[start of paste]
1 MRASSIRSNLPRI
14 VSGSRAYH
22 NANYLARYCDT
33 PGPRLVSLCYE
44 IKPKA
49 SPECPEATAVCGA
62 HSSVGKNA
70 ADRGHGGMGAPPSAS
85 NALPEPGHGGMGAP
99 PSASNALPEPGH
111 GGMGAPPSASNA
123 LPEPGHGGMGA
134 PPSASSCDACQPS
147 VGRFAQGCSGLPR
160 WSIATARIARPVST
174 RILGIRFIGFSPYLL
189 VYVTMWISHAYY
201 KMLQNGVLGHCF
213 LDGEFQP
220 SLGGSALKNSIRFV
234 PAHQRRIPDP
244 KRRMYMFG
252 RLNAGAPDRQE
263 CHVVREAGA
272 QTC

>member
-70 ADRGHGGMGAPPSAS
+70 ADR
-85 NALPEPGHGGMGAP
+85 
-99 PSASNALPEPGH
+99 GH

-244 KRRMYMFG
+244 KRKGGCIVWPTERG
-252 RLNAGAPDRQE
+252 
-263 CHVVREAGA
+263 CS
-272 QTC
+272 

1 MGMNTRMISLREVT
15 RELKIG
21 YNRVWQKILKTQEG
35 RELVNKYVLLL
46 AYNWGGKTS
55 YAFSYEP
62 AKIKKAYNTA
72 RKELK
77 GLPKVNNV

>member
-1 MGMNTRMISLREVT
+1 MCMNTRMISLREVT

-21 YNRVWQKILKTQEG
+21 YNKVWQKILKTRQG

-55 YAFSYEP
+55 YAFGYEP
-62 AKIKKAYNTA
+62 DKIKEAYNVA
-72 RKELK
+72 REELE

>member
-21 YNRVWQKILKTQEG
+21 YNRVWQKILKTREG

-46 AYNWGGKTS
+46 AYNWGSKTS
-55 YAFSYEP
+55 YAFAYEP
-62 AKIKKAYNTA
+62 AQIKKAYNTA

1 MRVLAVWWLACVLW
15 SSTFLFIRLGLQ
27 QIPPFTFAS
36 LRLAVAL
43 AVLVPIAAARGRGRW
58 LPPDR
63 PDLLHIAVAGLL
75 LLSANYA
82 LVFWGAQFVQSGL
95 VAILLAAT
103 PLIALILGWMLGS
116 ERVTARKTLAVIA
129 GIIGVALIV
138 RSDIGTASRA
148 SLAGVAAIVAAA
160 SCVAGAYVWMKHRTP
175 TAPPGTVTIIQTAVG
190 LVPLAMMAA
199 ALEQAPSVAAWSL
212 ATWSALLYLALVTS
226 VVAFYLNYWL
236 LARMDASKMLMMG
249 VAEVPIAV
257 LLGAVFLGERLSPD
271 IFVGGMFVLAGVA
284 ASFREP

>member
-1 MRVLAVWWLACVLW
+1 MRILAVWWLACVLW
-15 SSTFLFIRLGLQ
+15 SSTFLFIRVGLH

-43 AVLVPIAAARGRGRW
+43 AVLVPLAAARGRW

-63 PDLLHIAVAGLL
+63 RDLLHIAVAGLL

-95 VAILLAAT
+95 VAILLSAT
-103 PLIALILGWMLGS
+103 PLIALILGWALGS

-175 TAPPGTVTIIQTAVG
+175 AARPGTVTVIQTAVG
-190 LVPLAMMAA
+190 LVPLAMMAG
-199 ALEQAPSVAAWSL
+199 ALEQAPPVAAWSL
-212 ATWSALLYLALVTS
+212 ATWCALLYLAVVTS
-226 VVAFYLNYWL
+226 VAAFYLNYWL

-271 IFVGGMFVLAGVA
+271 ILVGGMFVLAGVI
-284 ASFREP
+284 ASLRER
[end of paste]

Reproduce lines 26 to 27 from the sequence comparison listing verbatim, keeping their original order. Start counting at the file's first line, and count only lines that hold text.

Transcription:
>member
-70 ADRGHGGMGAPPSAS